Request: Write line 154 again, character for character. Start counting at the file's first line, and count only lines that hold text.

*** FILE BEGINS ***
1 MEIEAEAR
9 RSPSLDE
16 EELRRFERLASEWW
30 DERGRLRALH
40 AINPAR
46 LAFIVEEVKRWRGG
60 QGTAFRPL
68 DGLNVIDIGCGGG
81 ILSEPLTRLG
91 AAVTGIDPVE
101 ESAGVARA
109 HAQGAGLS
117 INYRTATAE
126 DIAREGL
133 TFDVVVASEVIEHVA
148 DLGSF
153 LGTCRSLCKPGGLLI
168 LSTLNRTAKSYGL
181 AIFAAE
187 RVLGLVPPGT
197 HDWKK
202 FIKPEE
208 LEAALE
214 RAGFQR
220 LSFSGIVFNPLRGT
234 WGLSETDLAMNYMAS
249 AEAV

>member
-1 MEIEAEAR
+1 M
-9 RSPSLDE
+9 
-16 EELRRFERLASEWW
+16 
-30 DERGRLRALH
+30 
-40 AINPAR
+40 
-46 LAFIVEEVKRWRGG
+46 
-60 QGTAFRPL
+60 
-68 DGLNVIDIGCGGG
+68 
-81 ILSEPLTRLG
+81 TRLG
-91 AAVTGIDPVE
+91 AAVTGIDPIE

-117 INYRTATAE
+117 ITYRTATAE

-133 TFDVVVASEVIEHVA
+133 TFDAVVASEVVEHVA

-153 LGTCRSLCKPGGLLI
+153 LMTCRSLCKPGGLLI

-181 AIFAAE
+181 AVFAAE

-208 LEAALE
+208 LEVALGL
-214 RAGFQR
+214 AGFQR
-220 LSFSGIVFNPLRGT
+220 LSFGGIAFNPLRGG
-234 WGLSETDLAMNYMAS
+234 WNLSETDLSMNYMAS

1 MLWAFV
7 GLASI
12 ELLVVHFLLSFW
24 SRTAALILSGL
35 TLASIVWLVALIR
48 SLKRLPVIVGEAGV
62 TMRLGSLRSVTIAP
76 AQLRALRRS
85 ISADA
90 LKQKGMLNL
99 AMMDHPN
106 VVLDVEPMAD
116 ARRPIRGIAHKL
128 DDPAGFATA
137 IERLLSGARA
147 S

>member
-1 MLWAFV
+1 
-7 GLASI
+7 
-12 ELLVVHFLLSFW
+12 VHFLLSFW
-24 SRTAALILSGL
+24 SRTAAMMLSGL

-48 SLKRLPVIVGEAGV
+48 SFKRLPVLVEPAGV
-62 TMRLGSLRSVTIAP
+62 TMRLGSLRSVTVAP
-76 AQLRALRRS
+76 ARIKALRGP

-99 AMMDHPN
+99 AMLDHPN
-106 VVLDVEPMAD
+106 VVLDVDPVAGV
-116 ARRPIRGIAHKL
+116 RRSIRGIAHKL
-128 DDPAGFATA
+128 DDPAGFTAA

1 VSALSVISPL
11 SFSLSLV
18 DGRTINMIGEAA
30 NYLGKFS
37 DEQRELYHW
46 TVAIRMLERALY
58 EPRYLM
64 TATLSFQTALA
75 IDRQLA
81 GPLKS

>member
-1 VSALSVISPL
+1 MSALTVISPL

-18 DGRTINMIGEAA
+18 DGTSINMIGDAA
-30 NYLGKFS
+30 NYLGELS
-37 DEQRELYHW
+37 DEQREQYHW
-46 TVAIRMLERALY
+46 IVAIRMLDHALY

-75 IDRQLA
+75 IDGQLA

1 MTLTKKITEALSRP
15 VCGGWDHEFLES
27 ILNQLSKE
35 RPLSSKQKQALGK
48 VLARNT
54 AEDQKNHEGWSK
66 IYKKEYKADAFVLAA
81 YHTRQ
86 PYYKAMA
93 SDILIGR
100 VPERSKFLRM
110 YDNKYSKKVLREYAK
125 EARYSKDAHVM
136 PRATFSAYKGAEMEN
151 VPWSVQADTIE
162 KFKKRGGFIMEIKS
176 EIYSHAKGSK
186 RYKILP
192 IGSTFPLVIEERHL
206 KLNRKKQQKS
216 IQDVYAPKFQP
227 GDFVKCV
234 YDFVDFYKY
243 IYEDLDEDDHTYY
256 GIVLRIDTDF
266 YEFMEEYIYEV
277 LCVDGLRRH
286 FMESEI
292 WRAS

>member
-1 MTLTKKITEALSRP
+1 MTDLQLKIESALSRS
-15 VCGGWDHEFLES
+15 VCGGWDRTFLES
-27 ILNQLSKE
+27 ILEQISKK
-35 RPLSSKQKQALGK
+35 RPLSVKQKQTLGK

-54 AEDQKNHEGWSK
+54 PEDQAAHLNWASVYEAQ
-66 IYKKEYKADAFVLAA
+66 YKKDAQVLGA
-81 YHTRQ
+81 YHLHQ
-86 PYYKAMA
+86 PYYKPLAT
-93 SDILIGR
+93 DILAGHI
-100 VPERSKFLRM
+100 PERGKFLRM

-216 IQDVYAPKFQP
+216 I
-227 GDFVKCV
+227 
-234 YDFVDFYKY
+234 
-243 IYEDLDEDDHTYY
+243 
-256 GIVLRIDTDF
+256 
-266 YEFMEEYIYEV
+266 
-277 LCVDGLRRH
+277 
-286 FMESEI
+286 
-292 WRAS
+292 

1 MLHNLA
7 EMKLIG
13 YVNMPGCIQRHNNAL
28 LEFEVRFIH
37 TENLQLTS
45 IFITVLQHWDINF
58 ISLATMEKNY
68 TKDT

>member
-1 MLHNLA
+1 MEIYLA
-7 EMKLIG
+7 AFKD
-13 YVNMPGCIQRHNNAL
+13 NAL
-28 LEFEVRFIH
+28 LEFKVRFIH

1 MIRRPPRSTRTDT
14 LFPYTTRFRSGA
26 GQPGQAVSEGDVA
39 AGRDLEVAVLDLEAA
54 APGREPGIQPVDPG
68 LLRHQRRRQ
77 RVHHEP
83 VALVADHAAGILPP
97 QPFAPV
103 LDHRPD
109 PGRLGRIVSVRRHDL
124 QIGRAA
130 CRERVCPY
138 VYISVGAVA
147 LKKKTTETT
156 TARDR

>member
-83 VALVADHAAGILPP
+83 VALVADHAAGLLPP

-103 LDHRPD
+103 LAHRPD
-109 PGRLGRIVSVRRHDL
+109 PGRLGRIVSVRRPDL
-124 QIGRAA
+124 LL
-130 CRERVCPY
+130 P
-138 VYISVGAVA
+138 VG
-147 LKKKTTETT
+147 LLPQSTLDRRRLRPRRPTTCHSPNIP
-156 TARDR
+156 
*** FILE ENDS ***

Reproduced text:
286 FMESEI